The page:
Friend stopped by yesterday wanted to look at my scooter, he said he's going broke paying $200 per week in gas in his car driving to work, he was never on a motorcycle or scooter before but he wants to buy one so he can save money on gas, he was at a Yamaha Dealer got a price on a V Star 250 cruiser bike, he wanted my opnion.
I told him the V Star 250 is a good bike, but will it keep up its speed climbing steep mountain roads ??, and will it get good gas mileage when you have to gear it down and scream the engine to climb that mountain?
There is a fine line about gas mileage in a motorcycle or scooter, if the engine is too small and you have to max out the throttle every where you go, then you won't get good gas mileage, but if you get a bigger engine where it doesn't have to work as hard to keep up speed, you get good gas mileage.
He never thought of that and nobody explained that to him except me.
I say a 650 or 950 Yamaha cruiser bike would get around the same gas mileage as the 250 cc.
I suggeted a bike bigger than 500cc and as a new beginner that a sport bike is easiser to ride.
He wanted a Tmax like I own he can get one really cheap, but he's not impressed that it only gets 42-44 mpg and it runs on super unleaded, he wants a bike-scooter that gets 70 to 100 mpg, but like I told him he will NEVER see that high gas mileage when he has to labor the engine climbing steep mountain roads.

Just throwing this out there just to see if you guys agree with me, if I told my friend the right thing or not.

I also told him if you pay $5K for a motorcycle to save money on gas, it will take forever to make up what you saved on gas, the real reason for owning a motorcycle or scooter is for the fun factor.

no,,,, he didn't ask for a test ride on my Tmax, and I didn't want him riding it anyhow, he has no experience.

hey im looking to buy a battery charger for my 50 cc scooter. what are good types like float or etc... and good brands

I finally have to admit, I want a scooter!

I've fought it off for a couple of years, but it just keeps growing.

The last straw happened last Thursday. Cool and wet, there were only two bikes in the MC parking area. My DR650 and a little Chinese scooter. I'm way early, so I'm just sitting on the curb near my bike. A guy comes walking up, helmet in hand.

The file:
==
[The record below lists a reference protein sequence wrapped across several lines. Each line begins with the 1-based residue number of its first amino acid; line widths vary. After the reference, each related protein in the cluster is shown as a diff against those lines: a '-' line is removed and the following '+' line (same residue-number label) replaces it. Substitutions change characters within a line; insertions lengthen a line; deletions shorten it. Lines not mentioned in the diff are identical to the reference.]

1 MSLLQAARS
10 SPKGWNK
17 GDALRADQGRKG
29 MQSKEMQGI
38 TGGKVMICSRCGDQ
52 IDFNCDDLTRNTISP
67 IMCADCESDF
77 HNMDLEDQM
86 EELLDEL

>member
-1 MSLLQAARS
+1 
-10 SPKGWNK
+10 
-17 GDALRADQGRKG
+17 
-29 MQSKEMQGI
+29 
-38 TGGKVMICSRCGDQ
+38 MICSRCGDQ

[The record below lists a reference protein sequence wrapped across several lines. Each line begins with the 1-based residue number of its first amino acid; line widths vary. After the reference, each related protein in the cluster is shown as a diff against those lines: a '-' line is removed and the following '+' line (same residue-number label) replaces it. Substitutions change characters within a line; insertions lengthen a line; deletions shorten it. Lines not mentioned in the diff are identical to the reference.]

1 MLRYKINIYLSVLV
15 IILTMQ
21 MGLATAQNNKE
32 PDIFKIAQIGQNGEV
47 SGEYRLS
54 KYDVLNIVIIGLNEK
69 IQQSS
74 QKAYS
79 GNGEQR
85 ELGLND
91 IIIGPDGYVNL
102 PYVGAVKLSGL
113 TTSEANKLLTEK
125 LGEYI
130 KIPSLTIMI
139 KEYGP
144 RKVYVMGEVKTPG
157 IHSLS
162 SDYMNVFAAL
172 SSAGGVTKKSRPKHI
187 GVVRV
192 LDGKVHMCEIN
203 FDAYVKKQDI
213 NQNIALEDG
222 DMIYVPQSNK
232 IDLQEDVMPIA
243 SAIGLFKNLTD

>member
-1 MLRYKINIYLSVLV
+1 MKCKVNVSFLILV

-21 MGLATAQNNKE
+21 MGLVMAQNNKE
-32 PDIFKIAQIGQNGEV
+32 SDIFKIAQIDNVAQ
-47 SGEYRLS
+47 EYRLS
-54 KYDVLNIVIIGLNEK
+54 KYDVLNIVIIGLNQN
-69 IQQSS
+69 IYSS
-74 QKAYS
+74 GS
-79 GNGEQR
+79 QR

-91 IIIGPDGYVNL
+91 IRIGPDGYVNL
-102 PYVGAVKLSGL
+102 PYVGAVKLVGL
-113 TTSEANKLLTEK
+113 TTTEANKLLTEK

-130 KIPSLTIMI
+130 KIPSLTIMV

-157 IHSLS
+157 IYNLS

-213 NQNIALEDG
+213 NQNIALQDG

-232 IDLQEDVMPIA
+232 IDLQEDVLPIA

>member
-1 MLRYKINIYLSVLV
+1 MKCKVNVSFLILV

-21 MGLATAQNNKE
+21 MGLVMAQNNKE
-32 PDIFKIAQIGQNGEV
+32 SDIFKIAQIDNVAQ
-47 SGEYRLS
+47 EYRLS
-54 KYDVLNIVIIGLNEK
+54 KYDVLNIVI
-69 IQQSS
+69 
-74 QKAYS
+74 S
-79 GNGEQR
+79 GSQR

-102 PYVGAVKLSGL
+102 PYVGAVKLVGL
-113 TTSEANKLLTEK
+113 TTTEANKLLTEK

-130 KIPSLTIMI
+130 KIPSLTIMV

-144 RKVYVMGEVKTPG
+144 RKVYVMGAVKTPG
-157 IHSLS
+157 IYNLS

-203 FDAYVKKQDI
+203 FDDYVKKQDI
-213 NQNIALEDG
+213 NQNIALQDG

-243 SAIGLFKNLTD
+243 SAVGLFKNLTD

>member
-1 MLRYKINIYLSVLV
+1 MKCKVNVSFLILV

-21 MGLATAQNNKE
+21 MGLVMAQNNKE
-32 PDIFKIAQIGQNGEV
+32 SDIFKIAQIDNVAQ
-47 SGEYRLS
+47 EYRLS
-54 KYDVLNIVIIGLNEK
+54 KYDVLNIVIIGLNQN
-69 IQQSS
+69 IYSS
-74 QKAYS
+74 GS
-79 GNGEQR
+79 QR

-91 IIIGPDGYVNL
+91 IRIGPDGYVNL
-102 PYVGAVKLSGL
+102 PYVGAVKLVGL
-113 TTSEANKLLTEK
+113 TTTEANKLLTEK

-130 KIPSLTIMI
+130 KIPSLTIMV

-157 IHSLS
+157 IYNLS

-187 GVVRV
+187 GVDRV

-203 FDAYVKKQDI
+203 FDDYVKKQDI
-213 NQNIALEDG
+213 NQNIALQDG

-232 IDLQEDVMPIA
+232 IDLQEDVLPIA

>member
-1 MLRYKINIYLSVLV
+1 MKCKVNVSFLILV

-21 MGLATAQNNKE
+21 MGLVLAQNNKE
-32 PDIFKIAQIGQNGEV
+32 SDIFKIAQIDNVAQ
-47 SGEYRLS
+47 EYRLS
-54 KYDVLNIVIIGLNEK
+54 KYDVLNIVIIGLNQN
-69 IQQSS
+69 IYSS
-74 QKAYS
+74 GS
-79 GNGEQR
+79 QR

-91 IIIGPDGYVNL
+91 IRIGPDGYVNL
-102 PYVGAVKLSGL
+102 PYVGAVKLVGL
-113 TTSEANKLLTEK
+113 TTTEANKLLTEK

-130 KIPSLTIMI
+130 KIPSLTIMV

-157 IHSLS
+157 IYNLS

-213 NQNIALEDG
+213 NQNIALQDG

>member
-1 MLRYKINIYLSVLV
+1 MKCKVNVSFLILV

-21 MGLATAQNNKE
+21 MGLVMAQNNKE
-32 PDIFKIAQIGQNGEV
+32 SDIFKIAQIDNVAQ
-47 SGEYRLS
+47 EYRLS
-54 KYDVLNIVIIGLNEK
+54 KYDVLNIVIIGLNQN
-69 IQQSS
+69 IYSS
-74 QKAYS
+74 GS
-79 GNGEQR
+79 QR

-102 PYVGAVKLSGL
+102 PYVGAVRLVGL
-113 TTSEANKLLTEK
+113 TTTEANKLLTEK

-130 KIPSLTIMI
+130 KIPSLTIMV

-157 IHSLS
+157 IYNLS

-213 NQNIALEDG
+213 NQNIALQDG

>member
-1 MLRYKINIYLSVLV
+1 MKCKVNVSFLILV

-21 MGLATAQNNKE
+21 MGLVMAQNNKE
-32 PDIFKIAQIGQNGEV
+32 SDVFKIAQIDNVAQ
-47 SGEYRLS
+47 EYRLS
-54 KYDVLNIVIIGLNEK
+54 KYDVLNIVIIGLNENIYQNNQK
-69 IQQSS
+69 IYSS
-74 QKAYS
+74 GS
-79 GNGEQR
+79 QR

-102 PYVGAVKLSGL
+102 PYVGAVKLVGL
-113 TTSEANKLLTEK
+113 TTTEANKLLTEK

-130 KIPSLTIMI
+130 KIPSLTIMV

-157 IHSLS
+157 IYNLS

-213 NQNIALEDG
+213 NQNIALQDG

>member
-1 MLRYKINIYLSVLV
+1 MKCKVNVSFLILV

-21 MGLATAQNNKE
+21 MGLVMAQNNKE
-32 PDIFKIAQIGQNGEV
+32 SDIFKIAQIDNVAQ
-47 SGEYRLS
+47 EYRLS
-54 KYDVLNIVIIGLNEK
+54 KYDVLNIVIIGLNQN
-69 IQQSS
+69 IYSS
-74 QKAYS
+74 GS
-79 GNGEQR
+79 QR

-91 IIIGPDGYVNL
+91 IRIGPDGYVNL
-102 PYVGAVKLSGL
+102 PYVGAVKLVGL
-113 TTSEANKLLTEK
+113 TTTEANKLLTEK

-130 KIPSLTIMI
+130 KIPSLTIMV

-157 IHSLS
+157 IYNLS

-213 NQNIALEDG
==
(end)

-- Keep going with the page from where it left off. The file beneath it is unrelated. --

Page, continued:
Naturally a conversation ensues. He was talking about how cheap he got his scooter and how he did several small mods to improve it's performance... I'm thinking it was kinda cool, but still too small.

When he left it was on the back wheel..... Why that just pushed me over the edge, I don't know.

But this is my official, "Coming out of the Closet." announcement.

I want a freaking SCOOTER!

The shock of admission still has my brain spinning. I'm not sure what to look at.... 50cc~250+cc? Honda, Yamaha, Linhai (not scared of Chinese scoots in the least), an old Vespa??

It makes no sense. I keep telling myself that a Ninja 250 would be a better buy as it's a real bike.

The only criteria that I can come up with is that it needs to be fairly cheap, reliable and I'd really prefer that it's capable of 65mph or more. (less than that and I couldn't commute on it)

So what now?

BTW... I'm weird, I like the old Honda Helix scooters, they have that funky/cool 80's styling.


When I first came to the US I trawled Craigs list for something fun and different that would get me on 2 wheels without breaking the bank.

Well this was what I got myself - a 1970's 1,000cc Moto Guzzi 'Convert' with automatic transmission no less. A 1,000 cc Scooter!

She was big baby with twist and go accelleration.

Notice the lever above the flloorboard. This was to change from normal to high ratios in the automatic box for hills.

I sold her (for more than I paid for her) when I bought my first Beemer (R1150R) to a guy in Seattle, who is now restoring her back to new condition.

She didnt go fast, but was very relaxed to cuise the coast roads.

I cant believe I sold her.